The working title of this film was Brain of Frankenstein. The entry date for the film in the Catalog of Copyright Entries: Motion Pictures 1950-1958 reads: "8 September 49 (in notice: 48)." Although the onscreen title reads "Bud Abbott and Lou Costello Meet Frankenstein," all other sources refer to the film as Abbott and Costello Meet Frankenstein. The opening credits include an animated sequence in which the title is spelled out in cartoon bones, and cartoon figures of the Wolfman, Mummy, Frankenstein's Monster and Lenore Aubert walk across the screen over normally printed credits. Although Vincent Price is not credited onscreen, he is the voice of the Invisible Man in the last scene of the film, a role that, according to a March 1948 New York Times article, was originally slated for Glenn Strange. Strange played "the Monster" in the picture.
According to a January 1948 Hollywood Reporter news item, Ella Raines was cast in a role originally offered to Dorothy Hart, but neither actress appears in the final film. Modern sources report that Bela Lugosi, who had appeared as "Count Dracula" many times, wrote his autobiography on the set of the film. Universal production notes reported that prior to shooting, Abbott suffered three broken ribs while on vacation, and during production, Strange broke his foot when he threw Lenore Aubert's character out of a window, and Lon Chaney replaced him briefly. In addition, modern sources claim that both Abbott and Costello had been suspended by Universal before production began when Costello demanded a $25,000 increase per picture, but regardless of these issues, shooting began and proceeded as scheduled. For more information on Universal's monster films, please consult the Series Index and see the entries for Frankenstein (AFI Catalog of Feature Films, 1931-40, F3.1465); Dracula (AFI Catalog of Feature Films, 1931-40, F3.1121); The Invisible Man (AFI Catalog of Feature Films, 1931-40, F3.2148); and The Wolf Man .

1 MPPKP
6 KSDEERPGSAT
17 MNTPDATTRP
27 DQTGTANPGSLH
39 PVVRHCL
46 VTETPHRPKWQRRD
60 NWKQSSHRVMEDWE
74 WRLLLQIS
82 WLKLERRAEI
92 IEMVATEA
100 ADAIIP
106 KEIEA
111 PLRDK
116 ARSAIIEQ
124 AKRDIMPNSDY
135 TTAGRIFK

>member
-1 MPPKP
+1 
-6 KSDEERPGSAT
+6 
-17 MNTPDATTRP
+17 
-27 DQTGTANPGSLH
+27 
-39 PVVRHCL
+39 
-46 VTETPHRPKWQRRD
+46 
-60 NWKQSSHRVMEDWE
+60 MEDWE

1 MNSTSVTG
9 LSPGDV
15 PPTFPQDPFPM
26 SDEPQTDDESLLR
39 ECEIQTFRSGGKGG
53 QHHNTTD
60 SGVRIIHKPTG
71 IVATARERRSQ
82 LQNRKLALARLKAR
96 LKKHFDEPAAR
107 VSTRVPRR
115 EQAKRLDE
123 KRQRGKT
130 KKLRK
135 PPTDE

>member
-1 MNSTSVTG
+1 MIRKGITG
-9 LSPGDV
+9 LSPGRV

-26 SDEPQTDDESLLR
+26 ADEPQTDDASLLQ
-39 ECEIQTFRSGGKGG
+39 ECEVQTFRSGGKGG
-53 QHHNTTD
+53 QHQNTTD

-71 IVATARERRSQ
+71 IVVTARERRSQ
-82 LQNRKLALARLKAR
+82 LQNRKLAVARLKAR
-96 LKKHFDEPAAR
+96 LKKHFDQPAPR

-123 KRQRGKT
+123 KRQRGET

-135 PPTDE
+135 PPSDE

Released in United States 1948
Released in United States 1998
Shown at Film Forum Universal Horror Festival (Closing Night) in New York City October 30 - November 12, 1998.
Selected in 2001 for inclusion in the Library of Congress' National Film Registry.
Released on laserdisc December 1988.
Released in United States 1948
Released in United States 1998 (Shown at Film Forum Universal Horror Festival (Closing Night) in New York City October 30 - November 12, 1998.)